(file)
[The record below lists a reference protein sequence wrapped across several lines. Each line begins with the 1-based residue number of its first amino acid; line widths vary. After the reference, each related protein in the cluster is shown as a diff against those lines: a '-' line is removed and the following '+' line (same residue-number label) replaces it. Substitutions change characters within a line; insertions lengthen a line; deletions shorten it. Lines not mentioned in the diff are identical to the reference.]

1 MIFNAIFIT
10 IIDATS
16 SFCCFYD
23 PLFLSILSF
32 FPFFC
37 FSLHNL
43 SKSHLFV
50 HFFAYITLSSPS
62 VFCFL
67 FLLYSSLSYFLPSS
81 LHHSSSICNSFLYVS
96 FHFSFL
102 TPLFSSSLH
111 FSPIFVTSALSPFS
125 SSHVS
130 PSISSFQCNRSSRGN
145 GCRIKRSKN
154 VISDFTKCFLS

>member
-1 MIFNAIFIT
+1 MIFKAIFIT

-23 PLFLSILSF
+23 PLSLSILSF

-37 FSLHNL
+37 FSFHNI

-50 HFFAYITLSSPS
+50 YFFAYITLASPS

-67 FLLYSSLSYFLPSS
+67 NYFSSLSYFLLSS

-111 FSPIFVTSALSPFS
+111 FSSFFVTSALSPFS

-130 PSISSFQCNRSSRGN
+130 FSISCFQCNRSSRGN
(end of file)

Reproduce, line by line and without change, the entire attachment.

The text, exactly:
[The record below lists a reference protein sequence wrapped across several lines. Each line begins with the 1-based residue number of its first amino acid; line widths vary. After the reference, each related protein in the cluster is shown as a diff against those lines: a '-' line is removed and the following '+' line (same residue-number label) replaces it. Substitutions change characters within a line; insertions lengthen a line; deletions shorten it. Lines not mentioned in the diff are identical to the reference.]

1 MIFNAIFIT
10 IIDATS
16 SFCCFYD
23 PLFLSILSF
32 FPFFC
37 FSLHNL
43 SKSHLFV
50 HFFAYITLSSPS
62 VFCFL
67 FLLYSSLSYFLPSS
81 LHHSSSICNSFLYVS
96 FHFSFL
102 TPLFSSSLH
111 FSPIFVTSALSPFS
125 SSHVS
130 PSISSFQCNRSSRGN
145 GCRIKRSKN
154 VISDFTKCFLS

>member
-1 MIFNAIFIT
+1 MIFKAIFIT

-23 PLFLSILSF
+23 PLSLSILSF

-37 FSLHNL
+37 FSFHNI

-50 HFFAYITLSSPS
+50 YFFAYITLASPS

-67 FLLYSSLSYFLPSS
+67 NYFSSLSYFLLSS

-111 FSPIFVTSALSPFS
+111 FSSFFVTSALSPFS

-130 PSISSFQCNRSSRGN
+130 FSISCFQCNRSSRGN